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By Lauren R. Giannini
Equine veterinarian Scott Traphagen starts the 2011-12
season as the new joint-master of the Palm Beach Hounds
in Martin County, Florida, where he and his wife Pat will
also serve as honorary whippers-in. Scott’s background
includes many years of hunting and whipping-in with packs
up and down the east coast. He has hunted with various
packs in England, including the Exmoor when Capt. Ronnie
Wallace was MFH/huntsman.
How did you get involved with foxhunting?
My wife Pat started hunting frst with Palm Beach,
probably in 1980 or ’81. I team-roped and I said I wasn’t
going to dress up in those funny-type pants and go riding
around. I had ridden English, but at the time I wasn’t
interested in foxhunting. About a year later, I was at a
rodeo and my wife was sitting in the stands with Carol and
C.R. Stanley who hunted with Palm Beach at that time,
prior to starting Four Winds Foxhounds and they invited us
to hunt with them. I went out with Pat at Palm Beach and
had a great time and was “hooked.” I think it was opening
day and our daughters were mounted on our better hunt
horses. I had borrowed a horse from a friend that turned
out to be a bit of a bronc. It reared and lunged and jumped
into the middle of big hole with me. After that we decided
not to kill ourselves and started getting better horses.
What advice do you have for people who’d like
to whip-in?
I was lucky enough to whip-in to some pretty good
huntsmen and I learned by on the job training. Once in a
while you get a little praise. If they don’t say anything, you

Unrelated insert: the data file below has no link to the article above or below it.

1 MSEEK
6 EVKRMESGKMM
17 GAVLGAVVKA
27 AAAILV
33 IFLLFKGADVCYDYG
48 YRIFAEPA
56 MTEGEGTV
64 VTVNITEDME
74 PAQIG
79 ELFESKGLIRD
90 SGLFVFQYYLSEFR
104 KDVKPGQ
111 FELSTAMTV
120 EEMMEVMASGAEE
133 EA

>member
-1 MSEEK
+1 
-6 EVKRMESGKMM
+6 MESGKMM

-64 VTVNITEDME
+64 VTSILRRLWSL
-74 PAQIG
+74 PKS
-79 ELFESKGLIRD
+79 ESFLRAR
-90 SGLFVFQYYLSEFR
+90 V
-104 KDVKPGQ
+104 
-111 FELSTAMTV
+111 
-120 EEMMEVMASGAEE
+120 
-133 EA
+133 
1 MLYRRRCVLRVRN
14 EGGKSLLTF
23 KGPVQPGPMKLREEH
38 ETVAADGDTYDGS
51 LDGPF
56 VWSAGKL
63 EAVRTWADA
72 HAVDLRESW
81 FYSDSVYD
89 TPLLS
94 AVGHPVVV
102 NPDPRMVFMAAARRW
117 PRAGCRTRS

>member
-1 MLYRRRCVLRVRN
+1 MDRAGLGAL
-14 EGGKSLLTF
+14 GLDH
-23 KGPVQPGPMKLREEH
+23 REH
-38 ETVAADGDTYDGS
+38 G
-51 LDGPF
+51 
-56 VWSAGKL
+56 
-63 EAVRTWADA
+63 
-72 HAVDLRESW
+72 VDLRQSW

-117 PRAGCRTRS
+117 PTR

fgure you did a pretty good job. If they let you have it, you
know you’ve screwed up. Whipping-in is a job and it’s a
big responsibility. It isn’t quite so glamorous when you’re
out there for two or three hours looking for lost hounds and
everyone else is back at the hunt breakfast, partying and
having mimosas. It’s not all glory days. I enjoy whipping-in,
but it’s a responsible job and one has to look at it in that
Are you a people-managing master or a hound-
I hope to complement my joint-master Robert Pelio.
He has done such a wonderful job on land acquisition
and, as a result, we have a lot of country to hunt. We’re
very blessed that way. I think that maybe my area will be
dealing with the hunting end of it – that’s where I’d like to
see myself, but I don’t know for sure yet. I have to go on
into the mastership – it’s a responsible job, like whipping-in,
and I’ll learn by doing.
Do you and your wife ever get into an interesting
situation while you’re whipping-in?
Basically, our horses go much better if they’re not side by
side in the hunt feld. Usually she’s on one side of the covert and
I’m on the other. That takes care of any differences of opinion
we might have about what we should do in the course of a day’s
hunting. Pat and I both have a passion for hunting. It’s a way of
life we both enjoy.
How important is it to have the right horse for hunting?
Absolutely important. I see so many people who don’t enjoy
their hunting, quit hunting or get hurt. A lot of that goes back to
the fact that they are improperly mounted. One of the biggest
mistakes is to be over-mounted. People who begin hunting and
those who haven’t really ridden much before tend to think they’re
too good too soon and if they’re over-mounted with too much
horsepower, they’re going to run into trouble.
I’ve hunted some straight Thoroughbreds and I like them, but I
kind of like 3/4-breds or 7/8. One-quarter Percheron, three-
quarter Thoroughbred would be what I’d go looking for and what
we usually end up riding. Half-breds tend to be too heavy and
can’t cope with the heat – you’ve got to have some blood. That 1/4
Percheron-3/4 Thoroughbred cross will give you some stamina,
they usually jump well and they have some speed, but you don’t
need racehorse speed. I’ve hunted a racehorse that won half a
million dollars on the track, but I guess I’m getting too old for that.
If you’re going to hunt, you need a horse that knows its job and
that suits you. It’s a great sport, but you have to be riding the right
horse so you can enjoy yourself out there.
Scott Traphagen, VMD and newly minted MFH of Palm Beach
Hounds, whips-in off Murphy, a six-year-old 3/4 bred
Photo by Lori Hemings
Five Questions
for D. Scott
Traphagen, MFH